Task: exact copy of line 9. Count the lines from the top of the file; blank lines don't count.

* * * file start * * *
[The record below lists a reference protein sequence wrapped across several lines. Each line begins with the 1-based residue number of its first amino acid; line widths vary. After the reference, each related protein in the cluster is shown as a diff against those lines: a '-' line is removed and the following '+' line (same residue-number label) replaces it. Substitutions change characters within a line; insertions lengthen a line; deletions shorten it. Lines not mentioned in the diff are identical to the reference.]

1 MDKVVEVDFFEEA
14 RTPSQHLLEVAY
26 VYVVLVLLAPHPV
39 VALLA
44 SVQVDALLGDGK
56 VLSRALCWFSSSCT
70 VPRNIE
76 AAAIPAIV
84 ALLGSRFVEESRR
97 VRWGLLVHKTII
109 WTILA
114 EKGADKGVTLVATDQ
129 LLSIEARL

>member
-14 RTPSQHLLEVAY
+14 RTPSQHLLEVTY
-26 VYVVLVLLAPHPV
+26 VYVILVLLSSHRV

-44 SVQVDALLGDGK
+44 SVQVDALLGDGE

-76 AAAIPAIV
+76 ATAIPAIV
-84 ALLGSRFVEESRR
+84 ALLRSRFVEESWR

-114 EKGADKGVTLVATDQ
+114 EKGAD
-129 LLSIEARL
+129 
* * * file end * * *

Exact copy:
76 AAAIPAIV